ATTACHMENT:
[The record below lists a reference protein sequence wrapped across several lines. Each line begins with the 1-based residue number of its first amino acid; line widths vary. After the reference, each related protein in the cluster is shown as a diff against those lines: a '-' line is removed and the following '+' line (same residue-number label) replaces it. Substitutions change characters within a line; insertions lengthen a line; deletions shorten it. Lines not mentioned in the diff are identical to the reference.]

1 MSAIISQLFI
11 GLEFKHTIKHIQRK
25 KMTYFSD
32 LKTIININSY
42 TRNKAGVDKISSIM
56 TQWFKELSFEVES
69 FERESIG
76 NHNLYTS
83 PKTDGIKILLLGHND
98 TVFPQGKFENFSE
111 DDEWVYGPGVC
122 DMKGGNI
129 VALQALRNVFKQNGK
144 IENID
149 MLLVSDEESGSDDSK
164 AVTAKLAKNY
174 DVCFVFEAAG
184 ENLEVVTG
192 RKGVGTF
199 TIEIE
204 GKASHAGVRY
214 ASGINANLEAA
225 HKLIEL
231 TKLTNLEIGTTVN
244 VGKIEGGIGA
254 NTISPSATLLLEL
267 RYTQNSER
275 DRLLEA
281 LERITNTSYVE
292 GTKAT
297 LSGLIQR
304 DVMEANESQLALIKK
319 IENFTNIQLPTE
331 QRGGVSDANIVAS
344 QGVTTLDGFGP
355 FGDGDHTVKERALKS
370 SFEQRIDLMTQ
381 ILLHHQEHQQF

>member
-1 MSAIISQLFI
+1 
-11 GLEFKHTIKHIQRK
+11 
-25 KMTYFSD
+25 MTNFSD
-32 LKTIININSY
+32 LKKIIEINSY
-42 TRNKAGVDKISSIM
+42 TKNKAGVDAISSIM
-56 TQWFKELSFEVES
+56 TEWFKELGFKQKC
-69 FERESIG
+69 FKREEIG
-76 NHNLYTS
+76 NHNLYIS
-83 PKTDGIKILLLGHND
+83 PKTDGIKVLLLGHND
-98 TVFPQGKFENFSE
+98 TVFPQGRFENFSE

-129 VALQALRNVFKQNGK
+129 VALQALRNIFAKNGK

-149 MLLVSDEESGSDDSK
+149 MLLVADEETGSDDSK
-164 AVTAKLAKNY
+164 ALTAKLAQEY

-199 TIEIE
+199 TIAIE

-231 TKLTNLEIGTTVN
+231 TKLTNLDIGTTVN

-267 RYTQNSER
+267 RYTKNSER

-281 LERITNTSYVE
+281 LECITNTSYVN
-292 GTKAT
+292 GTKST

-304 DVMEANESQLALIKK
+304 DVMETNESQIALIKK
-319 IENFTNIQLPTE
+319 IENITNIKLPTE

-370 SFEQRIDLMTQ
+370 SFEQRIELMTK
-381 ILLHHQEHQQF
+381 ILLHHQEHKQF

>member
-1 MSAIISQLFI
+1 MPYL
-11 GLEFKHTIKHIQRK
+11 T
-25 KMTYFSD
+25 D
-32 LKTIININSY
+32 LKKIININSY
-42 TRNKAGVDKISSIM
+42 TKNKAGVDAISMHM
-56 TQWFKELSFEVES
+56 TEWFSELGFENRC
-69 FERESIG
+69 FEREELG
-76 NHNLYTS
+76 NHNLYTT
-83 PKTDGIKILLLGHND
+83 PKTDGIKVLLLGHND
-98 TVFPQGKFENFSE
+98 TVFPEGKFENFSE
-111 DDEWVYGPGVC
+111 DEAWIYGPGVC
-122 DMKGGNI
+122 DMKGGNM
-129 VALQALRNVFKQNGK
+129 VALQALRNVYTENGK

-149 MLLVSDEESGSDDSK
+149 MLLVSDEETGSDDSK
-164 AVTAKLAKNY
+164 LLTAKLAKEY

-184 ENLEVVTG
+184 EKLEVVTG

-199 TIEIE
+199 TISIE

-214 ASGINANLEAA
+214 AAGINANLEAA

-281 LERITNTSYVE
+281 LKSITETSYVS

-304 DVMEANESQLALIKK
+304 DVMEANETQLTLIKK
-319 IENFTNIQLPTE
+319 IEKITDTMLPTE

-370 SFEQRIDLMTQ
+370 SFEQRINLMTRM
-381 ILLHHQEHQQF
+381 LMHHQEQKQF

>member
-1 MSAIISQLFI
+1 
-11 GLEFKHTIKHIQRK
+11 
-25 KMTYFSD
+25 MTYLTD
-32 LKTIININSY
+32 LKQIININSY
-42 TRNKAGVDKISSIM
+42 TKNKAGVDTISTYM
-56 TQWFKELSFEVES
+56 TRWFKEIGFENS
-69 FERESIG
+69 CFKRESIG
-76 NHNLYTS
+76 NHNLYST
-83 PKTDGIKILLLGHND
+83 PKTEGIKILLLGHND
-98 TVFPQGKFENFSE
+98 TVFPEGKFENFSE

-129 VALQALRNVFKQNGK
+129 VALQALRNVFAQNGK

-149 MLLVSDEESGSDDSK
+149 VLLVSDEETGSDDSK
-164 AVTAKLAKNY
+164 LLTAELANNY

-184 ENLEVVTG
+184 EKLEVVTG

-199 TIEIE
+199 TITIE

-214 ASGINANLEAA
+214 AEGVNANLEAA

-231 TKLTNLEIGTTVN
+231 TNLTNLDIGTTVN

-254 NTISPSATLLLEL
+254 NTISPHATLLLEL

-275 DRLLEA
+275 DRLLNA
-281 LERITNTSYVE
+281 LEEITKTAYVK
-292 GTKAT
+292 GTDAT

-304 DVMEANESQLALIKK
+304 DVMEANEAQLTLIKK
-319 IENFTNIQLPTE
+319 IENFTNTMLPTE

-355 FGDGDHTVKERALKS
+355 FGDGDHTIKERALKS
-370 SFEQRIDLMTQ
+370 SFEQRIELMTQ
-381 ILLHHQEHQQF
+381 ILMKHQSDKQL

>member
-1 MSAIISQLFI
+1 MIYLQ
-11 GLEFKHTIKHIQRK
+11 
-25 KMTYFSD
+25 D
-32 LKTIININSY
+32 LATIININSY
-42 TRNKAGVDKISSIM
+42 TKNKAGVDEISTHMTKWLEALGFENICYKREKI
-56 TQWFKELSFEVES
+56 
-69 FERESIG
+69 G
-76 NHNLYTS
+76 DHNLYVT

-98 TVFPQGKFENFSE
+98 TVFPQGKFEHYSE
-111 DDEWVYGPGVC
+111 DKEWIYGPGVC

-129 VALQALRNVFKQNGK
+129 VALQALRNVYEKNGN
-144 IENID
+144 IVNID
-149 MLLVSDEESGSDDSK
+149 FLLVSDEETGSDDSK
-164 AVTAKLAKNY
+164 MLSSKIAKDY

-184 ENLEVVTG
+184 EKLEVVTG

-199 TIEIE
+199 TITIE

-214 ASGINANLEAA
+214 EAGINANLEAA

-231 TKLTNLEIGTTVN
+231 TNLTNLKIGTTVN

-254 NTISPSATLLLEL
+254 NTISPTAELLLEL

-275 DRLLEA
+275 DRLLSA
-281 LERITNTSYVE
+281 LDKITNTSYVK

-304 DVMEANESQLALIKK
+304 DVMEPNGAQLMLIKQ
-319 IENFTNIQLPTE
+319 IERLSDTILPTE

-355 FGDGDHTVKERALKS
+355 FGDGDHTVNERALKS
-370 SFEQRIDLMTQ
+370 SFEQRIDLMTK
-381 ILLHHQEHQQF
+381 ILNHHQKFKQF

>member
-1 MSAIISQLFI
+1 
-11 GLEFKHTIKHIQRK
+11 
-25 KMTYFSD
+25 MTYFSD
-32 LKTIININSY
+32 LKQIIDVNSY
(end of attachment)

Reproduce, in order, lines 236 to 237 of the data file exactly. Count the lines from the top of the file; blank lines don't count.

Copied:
-381 ILLHHQEHQQF
+381 ILNHHQKFKQF